Yards before getting to the Port of Entry he stopped running, but suddenly the police in their patrol car drove on the Ready Line track to catch him right before crossing. His reaction was to run again but when the Border Patrol officer realized he was chased by these cops, they blocked him and yelled at him to stop.

“I threw myself against the Border Patrol officers in order to land in U.S. territory to be out of Tijuana’s police jurisdiction,” he explained. Mauricio got handcuffed by three border patrolmen, who let the Mexican police take a picture of Mauricio’s California ID. Officers escorted him to San Ysidro and told him that day two other people had suffered something similar.

“Now I’m scared for my life. That was the first reason to report them to the Sindicatura (a Tijuana city department set up for functionality of public services) and feel a bit more protected.

Mauricio published his case on several Facebook groups, and other people told him they had similar experiences, but no one actually reported one. And according to him that was his very reason to make it public.

Mauricio's dad called him the next day, and he asked him why he reported what happened, because the police won’t get punished. Mauricio says he believes that that’s the only way to change things in Mexico. Since people don’t report these issues, they will continue to live in fear.

“I think that’s my duty as a life coach. I need to be consistent with that and not just complain but try to change our situation by doing things right,” he added.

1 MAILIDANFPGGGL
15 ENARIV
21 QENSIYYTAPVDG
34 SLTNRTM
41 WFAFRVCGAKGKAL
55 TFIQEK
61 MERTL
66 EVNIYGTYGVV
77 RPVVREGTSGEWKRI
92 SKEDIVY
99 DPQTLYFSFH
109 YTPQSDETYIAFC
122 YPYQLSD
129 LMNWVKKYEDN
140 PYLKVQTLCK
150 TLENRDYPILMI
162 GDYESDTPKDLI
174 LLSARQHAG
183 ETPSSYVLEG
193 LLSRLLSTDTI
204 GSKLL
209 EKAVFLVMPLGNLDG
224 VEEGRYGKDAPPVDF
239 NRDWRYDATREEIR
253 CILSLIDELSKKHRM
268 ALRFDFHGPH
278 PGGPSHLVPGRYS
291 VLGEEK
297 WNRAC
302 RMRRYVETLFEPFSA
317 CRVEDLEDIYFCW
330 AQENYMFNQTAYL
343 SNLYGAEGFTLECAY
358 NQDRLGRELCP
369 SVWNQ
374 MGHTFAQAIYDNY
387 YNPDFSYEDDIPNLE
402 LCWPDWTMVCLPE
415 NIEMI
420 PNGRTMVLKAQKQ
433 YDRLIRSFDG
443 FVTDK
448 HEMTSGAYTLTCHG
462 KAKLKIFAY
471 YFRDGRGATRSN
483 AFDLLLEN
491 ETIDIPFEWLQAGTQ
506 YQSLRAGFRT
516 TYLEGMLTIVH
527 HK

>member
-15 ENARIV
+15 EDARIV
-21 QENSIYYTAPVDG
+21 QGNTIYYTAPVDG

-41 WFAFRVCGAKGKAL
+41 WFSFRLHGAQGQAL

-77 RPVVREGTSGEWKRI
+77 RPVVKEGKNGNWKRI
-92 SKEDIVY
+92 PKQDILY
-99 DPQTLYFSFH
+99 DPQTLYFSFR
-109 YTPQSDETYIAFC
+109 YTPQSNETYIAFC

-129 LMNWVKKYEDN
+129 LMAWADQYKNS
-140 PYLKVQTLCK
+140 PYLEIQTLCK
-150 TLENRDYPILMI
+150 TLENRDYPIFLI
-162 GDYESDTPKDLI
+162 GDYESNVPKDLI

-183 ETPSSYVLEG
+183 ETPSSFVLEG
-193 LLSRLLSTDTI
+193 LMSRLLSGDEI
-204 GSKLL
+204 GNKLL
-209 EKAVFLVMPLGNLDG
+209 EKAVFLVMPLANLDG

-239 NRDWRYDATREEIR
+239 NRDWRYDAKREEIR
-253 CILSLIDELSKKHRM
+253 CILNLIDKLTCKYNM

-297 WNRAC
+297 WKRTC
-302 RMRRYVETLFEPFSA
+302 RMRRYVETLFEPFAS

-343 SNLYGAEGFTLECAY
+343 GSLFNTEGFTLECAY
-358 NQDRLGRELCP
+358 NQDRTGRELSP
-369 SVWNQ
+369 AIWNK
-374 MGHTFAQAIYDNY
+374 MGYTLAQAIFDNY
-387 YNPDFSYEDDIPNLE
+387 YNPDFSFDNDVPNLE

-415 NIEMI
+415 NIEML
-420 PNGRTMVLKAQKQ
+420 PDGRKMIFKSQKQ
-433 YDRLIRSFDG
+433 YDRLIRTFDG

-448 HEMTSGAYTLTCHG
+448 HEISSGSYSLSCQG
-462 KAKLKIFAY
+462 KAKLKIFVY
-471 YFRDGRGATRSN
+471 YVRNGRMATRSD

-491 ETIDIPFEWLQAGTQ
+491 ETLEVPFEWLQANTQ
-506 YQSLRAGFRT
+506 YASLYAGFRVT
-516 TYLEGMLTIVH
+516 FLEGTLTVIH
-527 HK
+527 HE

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Pedestrian line leading to the U.S. - Image by Luis Gutierrez
Pedestrian line leading to the U.S.

On March 1 Mauricio Rodriguez, a Mexican-American life coach, was coming back from a special event in Playas de Tijuana at 1 am. Before crossing the border to the U.S., he bought a burrito and a soda; suddenly three Tijuana policemen appeared from the shadows under the last pedestrian bridge.

“They showed up from nowhere and asked me to stop despite having no reason to,” he explained. “They told me that they would search me and asked me to come under the bridge; at that point I said to them that if they wanted to search me do so in the spot I was. Then one of them showed me his nightstick and said, 'You will do as we said.' ”

“They told me that they would search me and asked me to come under the bridge."

Mauricio said the officers asked him if he was carrying a gun and if that was the reason he didn’t wanted to be searched. He said that was impossible because he was trying to cross into the U.S. Then he continued on his way to the border crossing.

“I thought that they wanted to rob me. I felt a threat to my physical integrity because I was not a danger for them and I was not doing anything illegal, I just had a burrito and a soda in my hands,” he stated.